That’s not all. This was an up to date prayer meeting, by the way. Only the women were present apparently. We do not know who the women were. We know that in Philippians in the 4th chapter, Paul writes about some women. He speaks there in the 2nd verse of the 4th chapter, “I beseech Euodias, and beseech Syntyche, that they be of the same mind in the Lord.” So perhaps not only was Lydia there, but Euodias and Syntyche, those two that Dr. Ironside used to say, “An uneducated country preacher in the south used to call Odious and Soon Touchie.”
Paul continues in the 3rd verse of chapter 4 by saying, “And I intreat thee also, true yokefellow.” And some, whose imaginations are even greater than mine, have interpreted “true yokefellow” as a reference to Lydia who later became the wife of the Apostle Paul, so they say. It is most likely that that is Luke, true yokefellow. At any rate, Paul now is by the side of the river. The man of Macedonia has faded into a few women sitting by the side of the river praying. And mind you, this is the Pharisee who prayed, Oh God, (the Pharisee’s prayer), Oh God, I thank Thee that I am not a Gentile, and that I’m not a slave, and that I’m not a woman. Isn’t that a lovely prayer? That was their prayer. And here he is by the side of a river and a few women.
Now we come to the third movement and the final one. And I’m calling this “From Religion to Salvation.” Let me say a few words about Lydia first of all. Lydia lived in Thyatira. Thyatira was in the place where the ancient kingdom of Lydia had been. And so perhaps she was named for her country, like someone here might be named United States. So her name is Lydia, but she lived in Thyatira.
Now Thyatira was noted for its manufacture of dye. Some of the most expensive dye that was made in the ancient world was made right in Thyatira. Some of it cost as much as, well we cannot hardly give the equivalent today, but over a hundred dollars a pound. Expensive dye, extremely expensive. Perhaps in our inflated economy, many hundreds of dollars a pound. So Lydia was a dealer in dye.
Now she lived in Asia. Now, isn’t that striking? Where had Paul wished to go? Why he had wished to go to Asia, but the Spirit had forbidden him. Now, he finds himself in Philippi in Europe, and there present is a woman from Asia from Thyatira.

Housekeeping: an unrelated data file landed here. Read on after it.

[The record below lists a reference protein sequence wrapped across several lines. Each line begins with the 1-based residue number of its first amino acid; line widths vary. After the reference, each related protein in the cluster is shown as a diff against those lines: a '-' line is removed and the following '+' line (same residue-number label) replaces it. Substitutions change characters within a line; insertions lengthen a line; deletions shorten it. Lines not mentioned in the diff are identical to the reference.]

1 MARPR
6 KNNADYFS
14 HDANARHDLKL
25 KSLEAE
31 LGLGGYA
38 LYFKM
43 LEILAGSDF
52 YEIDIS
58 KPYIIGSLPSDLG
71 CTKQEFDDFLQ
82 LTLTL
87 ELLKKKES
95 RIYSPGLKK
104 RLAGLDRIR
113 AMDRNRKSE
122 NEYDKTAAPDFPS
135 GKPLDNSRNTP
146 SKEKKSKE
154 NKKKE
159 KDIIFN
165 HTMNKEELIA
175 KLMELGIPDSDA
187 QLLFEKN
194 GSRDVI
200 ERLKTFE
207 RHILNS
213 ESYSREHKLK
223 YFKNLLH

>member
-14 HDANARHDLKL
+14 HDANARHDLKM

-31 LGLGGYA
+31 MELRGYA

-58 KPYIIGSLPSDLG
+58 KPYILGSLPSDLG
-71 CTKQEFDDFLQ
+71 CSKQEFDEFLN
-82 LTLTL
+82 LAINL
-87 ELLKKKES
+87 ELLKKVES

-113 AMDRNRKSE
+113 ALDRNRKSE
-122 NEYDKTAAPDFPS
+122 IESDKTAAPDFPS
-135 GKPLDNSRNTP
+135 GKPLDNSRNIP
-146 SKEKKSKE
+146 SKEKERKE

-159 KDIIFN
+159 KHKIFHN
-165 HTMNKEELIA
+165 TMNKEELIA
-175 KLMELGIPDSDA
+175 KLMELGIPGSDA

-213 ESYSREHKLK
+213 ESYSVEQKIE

Not only that, she apparently was a rather wealthy woman because she had a household, which I presumed, since her husband is not named, represented not only her children perhaps, but also her helpers. And since she was a dealer in dye and a long way from home, and she apparently had some money and entourage, I would rather suggest that she was probably a very wealthy woman who had a factory back in Thyatira but was now out on a selling mission seeking to expand her products. And so this was Lydia incorporated. Much better even than Avon products. And a successful businesswoman, too.
The idea of a woman being a successful businesswoman, you see, is not a modern idea. Not necessarily recommending this, ladies. If you do go into business, by all mean, be successful, of course. But here she is, then, a wealthy, apparently well-educated, successful businesswoman away from home and an Asian. And there she is.
And she is there by the providence of God. You see, when Paul came to Asia and said I think I’m going into Asia, the Spirit said, No, Paul. I want you to reach Asia alright, but the way to reach Asia is my way. And we reach Asia by reaching an Asian who happens to now be in the city of Philippi. And as a matter of fact, Paul, she happens to be one of Jesus Christ’s sheep. And Jesus said, “Them also I must bring.” And so this sheep of our Lord’s, who had not yet come to the fold, is there in Philippi. And the agent of God, the Apostle Paul, is under the direction of the Holy Spirit, and finally, I say almost against his own will, he discovers himself in the presence of this woman, and God has a great work to do.
Now, I want to say a word to you this morning. If you are here in this audience, it is not by accident. Nothing ever happens in the lives of men by accident. There is a divine purpose in your being here. And it is your duty to discover the reason why you are here today when the word of God is being proclaimed. But we must hasten on.
Now, seven things are set forth in the doctrine of salvation that is recorded here. I read in the 14th verse that this woman worshipped God. Now, theologians speak about common grace. And when we talk about theology, people are inclined to not be very interested.